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A package to calculate precision and recall about detection model

Project description

How to Publish a Pip or Conda library (Companion Repo to Earth Lab blog post)

For more detailed information on building and managing python libraries properly, see my Blog Post on Unit Testing, Continuous Integration, and Linting in python.

Should I use pip, conda, or conda-forge?

There is no single answer to this question, it depends on the situation. There are plenty of people that prefer pip and plenty others who prefer conda. While conda may be better suited for certain more complex packages, there is a growing population of the python community that is moving back to pip from conda. Pip has that lovely simplicity that many people love about Python. However, there is one particular reason you would want to use conda:

  • Does your code depend on packages that can’t be installed with pip or are not written in python at all? (ex: GDAL or HDF5)
    • If your code depends on a library that can only be installed with one of the conda channels or a user’s conda channel, then you should definitely shoot for having your package installable with conda and not pip.
    • You can double check this by creating a new environment with conda and attempting to install your dependencies with pip first and then conda. Or you can create a yaml file with all of your dependencies and test the channels by editing your .condarc file.
      • If you depend on packages from conda, and you intend to have your library be a dependency within other's code, then using the conda-forge channel makes the most sense.

There is nothing wrong with building both, and either maintaining both, or choosing the one that suits your package best to maintain. Most of my personal libraries I publish on both pypi (pip) and conda-forge. I really enjoy the extra level of quality that conda-forge ensures, which I will discuss below.

Initial Steps for Pip and Conda:

1. Organize your code into the proper file heirarchy

2. Add your files

3. Add a LICENSE, and a if you don't already have them

1. File Hierarchy:


You can refer to this git repository to see the proper file structure. The example package is simply called pip_conda_demo and has a sub package called hello_world.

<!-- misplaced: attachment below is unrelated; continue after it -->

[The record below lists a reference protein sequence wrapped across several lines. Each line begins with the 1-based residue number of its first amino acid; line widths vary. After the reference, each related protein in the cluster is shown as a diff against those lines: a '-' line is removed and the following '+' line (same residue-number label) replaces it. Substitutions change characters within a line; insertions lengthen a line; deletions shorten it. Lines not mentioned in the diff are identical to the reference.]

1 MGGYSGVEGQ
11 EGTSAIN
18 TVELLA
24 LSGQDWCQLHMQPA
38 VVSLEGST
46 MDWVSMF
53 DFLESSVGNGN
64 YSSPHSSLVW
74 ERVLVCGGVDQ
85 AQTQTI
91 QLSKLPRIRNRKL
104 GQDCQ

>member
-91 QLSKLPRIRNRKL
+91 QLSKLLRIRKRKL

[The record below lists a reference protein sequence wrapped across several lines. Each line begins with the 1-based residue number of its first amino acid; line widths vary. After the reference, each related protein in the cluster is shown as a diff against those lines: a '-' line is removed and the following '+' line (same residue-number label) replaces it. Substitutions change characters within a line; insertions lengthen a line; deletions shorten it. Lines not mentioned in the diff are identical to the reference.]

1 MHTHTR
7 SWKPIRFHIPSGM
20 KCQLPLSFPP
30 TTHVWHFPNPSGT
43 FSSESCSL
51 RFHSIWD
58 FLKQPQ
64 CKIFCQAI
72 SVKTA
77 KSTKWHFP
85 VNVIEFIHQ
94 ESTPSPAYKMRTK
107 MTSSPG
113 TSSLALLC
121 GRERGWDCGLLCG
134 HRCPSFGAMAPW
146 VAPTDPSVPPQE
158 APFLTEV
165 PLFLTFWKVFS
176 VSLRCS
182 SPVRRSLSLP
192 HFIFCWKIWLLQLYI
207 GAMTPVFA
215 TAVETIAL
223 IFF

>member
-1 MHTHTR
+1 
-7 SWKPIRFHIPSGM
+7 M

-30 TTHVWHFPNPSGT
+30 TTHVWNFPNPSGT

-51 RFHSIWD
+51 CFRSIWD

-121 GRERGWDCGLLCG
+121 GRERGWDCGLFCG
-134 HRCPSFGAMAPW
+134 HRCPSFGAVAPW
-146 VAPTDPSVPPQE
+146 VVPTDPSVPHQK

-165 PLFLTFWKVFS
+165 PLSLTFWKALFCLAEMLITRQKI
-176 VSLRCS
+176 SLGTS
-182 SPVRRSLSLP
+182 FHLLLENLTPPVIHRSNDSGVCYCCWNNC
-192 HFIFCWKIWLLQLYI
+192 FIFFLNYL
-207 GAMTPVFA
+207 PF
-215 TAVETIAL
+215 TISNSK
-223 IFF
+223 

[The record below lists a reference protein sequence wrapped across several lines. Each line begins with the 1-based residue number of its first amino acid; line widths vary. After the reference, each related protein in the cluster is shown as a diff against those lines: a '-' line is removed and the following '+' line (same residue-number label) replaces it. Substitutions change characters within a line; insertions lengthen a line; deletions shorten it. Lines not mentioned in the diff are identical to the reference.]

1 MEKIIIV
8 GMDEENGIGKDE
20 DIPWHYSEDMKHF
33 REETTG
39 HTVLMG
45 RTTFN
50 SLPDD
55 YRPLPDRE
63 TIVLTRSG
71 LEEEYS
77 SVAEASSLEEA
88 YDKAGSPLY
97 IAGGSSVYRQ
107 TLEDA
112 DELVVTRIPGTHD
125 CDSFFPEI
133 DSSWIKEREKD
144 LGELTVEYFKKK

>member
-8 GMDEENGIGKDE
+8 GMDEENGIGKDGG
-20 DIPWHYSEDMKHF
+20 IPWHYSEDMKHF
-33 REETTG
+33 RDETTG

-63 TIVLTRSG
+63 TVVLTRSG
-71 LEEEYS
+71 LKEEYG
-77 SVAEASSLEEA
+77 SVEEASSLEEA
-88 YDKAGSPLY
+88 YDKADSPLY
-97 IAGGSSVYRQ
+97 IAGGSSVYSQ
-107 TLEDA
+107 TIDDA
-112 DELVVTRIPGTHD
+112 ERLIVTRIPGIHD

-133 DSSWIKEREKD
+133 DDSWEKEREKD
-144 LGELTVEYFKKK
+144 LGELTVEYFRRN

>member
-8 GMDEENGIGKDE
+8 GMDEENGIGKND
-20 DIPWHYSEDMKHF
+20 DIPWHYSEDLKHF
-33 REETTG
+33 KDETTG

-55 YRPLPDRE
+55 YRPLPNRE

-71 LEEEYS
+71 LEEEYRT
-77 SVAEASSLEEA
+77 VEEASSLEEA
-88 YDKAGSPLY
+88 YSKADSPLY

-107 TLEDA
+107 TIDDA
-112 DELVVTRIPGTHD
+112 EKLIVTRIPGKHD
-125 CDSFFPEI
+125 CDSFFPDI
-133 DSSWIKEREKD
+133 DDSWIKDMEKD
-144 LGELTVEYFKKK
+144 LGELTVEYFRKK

2. files

  • These files help python identify your python files as importable packages. They have very simple contents:
name = 'mypackage'

3. Adding a LICENSE file

The United States has pretty strict licensing laws, and any source code you plan to distribute must have a license associated with it.

Most python libraries use MIT or BSD licenses, which are open source licenses. These types of licenses are more permissive and are easier for a wider variety of potential users to use in their workflows, especially users in industry.

Now that you have completed the steps above, you are ready to build a package for your preferred channel. The first section guides you to making a pip installable library, the next section is for conda, and then the last section covers conda-forge.

Creating a pip installable package:

You should already have completed the initial steps above before starting this section. If you've made it this far, the rest is easy!

1. Make an account at

2. Make your file

import setuptools

with open("", "r") as fh:
    long_description =

    description="A python package for calculating precision and recall about detection model",
        "Programming Language :: Python :: 3",
        "Operating System :: OS Independent",
        "License :: OSI Approved :: MIT License"

Your file is your buildscript for setuptools. It is essentially what holds the most basic information about your package and where pip can find the rest of it (in your git repo). Every time you update your package, you will change the version number in your file before uploading it to pypi.